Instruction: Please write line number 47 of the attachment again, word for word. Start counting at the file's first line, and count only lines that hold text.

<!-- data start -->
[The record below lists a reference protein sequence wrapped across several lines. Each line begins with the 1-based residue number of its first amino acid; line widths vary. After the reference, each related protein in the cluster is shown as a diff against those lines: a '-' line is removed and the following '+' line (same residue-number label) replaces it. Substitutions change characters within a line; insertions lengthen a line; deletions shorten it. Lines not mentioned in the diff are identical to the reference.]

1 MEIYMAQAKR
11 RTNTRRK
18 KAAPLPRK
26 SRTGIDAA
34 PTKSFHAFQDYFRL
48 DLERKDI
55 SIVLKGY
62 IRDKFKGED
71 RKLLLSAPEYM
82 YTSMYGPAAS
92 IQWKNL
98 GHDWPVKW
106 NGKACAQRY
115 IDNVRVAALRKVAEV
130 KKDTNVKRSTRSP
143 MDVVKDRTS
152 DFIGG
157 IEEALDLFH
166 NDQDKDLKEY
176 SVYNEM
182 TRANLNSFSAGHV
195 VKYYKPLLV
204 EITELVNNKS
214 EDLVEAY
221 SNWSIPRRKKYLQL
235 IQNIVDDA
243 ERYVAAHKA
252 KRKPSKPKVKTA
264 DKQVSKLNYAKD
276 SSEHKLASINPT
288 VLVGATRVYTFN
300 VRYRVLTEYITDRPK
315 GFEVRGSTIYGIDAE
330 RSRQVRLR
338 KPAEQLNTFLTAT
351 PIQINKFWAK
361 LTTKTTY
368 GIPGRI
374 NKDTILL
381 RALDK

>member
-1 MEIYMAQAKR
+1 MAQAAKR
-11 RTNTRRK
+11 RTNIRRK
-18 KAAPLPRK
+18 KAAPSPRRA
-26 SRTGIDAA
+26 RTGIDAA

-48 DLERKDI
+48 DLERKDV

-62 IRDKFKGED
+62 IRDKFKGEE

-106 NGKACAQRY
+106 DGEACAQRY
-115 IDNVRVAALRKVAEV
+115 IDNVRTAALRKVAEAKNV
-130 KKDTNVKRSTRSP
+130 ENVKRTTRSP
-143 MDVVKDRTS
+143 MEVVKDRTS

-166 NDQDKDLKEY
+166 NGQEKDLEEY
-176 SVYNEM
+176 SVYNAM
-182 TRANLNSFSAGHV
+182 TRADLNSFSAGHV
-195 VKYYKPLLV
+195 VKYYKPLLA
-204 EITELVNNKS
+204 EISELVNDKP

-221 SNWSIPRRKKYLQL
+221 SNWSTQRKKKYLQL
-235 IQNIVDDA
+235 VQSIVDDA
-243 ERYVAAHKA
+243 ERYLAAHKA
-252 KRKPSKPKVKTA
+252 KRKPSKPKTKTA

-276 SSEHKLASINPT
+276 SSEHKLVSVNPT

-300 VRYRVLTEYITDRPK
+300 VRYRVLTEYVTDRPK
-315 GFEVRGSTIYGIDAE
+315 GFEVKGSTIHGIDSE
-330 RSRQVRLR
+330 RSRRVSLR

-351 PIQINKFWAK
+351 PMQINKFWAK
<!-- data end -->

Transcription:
-18 KAAPLPRK